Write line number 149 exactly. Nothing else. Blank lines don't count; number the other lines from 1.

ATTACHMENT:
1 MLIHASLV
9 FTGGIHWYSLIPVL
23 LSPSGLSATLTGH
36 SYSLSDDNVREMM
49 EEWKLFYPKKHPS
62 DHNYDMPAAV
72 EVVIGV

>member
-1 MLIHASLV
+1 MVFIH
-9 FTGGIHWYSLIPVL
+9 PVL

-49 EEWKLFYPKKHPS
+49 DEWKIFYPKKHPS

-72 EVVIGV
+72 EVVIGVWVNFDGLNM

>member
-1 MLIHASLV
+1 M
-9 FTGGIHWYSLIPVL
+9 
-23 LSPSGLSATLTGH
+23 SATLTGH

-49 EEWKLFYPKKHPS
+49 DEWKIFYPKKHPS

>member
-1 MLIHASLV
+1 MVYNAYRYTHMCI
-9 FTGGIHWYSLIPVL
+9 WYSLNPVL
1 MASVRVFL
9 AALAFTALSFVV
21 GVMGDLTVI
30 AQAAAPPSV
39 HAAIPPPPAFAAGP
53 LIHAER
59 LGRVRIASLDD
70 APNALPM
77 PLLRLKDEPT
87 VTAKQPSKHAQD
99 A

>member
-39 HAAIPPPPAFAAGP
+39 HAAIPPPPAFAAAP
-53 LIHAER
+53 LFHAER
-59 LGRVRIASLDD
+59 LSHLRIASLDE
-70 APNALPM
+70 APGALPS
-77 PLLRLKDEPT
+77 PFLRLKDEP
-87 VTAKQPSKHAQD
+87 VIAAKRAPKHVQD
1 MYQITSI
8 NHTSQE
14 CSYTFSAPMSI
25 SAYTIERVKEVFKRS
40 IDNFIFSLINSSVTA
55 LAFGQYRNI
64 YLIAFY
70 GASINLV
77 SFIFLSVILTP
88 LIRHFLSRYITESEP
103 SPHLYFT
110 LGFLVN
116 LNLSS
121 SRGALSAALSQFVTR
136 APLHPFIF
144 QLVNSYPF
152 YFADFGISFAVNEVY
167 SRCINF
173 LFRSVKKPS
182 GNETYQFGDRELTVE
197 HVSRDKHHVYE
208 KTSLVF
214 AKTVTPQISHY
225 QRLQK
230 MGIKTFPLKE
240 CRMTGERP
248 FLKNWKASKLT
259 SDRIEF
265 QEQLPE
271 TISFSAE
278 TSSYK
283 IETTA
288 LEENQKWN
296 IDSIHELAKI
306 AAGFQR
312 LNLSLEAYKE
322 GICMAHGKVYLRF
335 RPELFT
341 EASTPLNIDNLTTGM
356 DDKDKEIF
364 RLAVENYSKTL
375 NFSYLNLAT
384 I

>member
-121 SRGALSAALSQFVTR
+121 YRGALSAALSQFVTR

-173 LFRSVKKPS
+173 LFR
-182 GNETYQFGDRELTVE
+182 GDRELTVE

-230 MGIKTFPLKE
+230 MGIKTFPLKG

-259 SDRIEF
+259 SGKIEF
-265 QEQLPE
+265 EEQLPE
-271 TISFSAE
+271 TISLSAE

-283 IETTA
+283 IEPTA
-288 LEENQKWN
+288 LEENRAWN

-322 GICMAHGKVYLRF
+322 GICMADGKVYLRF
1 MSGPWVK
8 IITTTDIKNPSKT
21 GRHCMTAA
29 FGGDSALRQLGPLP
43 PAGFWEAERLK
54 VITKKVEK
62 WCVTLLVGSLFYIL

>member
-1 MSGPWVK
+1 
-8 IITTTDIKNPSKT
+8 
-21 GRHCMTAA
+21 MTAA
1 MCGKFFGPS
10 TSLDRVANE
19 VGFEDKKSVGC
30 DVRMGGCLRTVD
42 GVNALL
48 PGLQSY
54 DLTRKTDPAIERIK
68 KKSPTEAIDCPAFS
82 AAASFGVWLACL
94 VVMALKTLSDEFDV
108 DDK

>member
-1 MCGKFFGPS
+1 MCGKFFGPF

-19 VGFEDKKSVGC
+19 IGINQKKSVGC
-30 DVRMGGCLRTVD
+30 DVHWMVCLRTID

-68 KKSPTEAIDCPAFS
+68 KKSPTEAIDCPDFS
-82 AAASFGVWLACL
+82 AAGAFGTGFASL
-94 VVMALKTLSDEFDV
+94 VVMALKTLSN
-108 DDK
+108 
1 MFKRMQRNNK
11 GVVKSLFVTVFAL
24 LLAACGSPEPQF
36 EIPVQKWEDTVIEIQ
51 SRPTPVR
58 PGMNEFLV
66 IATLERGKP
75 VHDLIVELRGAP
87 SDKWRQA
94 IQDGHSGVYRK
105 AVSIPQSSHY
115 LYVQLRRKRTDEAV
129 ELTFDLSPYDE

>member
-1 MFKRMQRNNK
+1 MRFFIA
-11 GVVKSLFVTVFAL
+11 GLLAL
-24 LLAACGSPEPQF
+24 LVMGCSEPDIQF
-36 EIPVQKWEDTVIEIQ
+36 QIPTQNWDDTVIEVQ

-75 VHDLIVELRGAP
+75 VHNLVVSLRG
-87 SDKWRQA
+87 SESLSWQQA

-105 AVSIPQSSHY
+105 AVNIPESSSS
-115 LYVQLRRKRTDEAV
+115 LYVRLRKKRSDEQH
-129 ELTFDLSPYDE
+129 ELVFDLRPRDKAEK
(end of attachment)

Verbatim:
-30 DVRMGGCLRTVD